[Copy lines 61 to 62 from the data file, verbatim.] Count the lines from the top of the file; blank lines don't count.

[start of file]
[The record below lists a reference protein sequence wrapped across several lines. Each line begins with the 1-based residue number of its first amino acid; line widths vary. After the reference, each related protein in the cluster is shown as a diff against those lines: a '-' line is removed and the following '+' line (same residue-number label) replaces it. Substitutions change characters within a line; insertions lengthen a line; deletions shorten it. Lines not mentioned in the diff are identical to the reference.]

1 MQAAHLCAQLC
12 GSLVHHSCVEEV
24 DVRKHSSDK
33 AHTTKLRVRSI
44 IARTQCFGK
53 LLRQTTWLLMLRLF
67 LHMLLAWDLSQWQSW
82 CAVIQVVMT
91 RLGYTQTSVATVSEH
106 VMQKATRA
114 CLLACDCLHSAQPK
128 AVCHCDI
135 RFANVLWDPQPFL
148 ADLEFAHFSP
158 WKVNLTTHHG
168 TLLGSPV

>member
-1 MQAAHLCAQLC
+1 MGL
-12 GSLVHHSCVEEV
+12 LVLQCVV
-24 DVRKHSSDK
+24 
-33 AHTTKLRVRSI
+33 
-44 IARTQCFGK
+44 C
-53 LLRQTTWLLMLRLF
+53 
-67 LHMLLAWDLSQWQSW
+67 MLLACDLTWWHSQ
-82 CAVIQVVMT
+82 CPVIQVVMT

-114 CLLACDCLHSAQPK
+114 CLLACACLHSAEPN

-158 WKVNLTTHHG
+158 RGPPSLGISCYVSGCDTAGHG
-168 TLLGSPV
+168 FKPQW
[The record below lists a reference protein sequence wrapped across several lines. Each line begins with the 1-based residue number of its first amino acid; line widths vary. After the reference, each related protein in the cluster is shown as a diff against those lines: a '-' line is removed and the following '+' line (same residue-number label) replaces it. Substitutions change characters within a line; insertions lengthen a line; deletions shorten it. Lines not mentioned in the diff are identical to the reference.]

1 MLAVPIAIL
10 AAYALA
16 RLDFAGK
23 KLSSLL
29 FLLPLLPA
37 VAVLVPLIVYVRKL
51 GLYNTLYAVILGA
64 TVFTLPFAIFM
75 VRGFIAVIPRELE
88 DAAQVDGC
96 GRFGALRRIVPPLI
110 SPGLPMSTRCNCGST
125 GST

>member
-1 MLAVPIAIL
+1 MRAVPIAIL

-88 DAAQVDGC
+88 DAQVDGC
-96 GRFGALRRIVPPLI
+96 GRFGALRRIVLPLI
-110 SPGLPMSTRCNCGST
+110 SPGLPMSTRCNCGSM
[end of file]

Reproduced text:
+96 GRFGALRRIVLPLI
-110 SPGLPMSTRCNCGST